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Mickelson Wins Lawsuit against Anonymous Blogger
After filing a lawsuit to find out the identities of two anonymous bloggers who spread what he terms "vicious" rumors about himself and his family, Phil Mickelson received a court order on Monday to force a Quebec-based Internet provider to release the identity and coordinates of the author of "vexatious comments" posted on a Yahoo website.
The 39-time PGA Tour winner and four-time major champion filed the suit January 25 against Videotron S.E.N.C., demanding that the Canadian Internet company reveal the identities of "Fogroller" and "Longitude," two user pseudonyms on a Yahoo website who, according to Mickelson's lawsuit, "suggest that plaintiff has an illegitimate child, that his wife has affairs and other similar vexatious statements that are absolutely untrue and, simply put, vicious."
It turns out that the two pseudonyms are the same person. After receiving the court order from a Quebec Superior Court judge, Mickelson's Quebec-based lawyer, MarcAndre Coulombe said Videotron has 10 days to provide the full identity of the individual.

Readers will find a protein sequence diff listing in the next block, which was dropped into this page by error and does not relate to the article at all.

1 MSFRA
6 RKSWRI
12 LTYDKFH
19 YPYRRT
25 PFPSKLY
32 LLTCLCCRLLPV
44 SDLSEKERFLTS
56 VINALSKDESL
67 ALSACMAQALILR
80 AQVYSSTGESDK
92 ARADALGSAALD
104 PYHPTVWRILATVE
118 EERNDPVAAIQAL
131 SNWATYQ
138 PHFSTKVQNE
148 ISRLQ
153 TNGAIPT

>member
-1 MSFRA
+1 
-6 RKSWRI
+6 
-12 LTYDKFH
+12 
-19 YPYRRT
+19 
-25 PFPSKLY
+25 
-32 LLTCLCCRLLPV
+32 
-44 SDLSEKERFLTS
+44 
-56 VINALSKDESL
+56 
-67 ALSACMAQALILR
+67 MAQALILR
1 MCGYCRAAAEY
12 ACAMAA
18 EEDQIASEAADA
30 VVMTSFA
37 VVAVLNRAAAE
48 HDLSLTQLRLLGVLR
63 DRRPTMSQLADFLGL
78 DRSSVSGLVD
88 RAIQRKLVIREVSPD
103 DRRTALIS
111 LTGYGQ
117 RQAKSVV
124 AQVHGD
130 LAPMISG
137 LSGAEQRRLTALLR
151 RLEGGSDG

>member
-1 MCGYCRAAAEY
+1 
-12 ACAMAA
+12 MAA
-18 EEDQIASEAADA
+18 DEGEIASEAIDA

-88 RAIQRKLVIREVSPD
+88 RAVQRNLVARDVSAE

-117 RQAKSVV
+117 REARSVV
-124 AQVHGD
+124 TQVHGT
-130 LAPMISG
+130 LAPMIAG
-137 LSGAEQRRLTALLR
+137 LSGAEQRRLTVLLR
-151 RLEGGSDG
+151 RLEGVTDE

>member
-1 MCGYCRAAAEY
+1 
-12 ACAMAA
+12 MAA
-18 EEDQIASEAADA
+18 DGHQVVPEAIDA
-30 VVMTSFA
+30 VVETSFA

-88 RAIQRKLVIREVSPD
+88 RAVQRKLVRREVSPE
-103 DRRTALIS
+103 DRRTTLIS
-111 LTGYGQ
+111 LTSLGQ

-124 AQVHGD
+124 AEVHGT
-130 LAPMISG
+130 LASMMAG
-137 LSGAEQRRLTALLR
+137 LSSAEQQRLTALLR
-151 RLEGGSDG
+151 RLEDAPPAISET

The suit, filed in Quebec Superior Court, sought to have the bloggers identified for their "several highly defamatory statements," according to Courthouse News Service, citing a copy of the lawsuit.
Mickelson's complaint, according to Courthouse News Service, further stated: "It is urgent, and in the best interest of justice, to accurately identify the person using the 'Fogroller' pseudonym and posting these offensive and defamatory statements, in order to stop the dissemination of false and wrongful statements about the plaintiff and obtain reparation for the prejudice already suffered."
Mickelson's wife, Amy, who he married in 1996, is recovering from breast cancer. The couple has three children.
The 41-year-old Mickelson filed the petition in San Diego Superior Court to subpoena Yahoo for information about Fogroller and Longitude. Soon after, Yahoo provided Fogroller's Internet protocol address, which is registered to a Videotron subscriber.
Videotron responded by demanding that Mickelson, represented in Quebec by the Canadian law firm Stikeman Elliott, secure a court order before it would disclose the user's identity.
Now that the court order has been issued, it's up to Videotron to release the blogger's identity. Once that occurs, it's uncertain what the next step is for Mickelson and his legal team.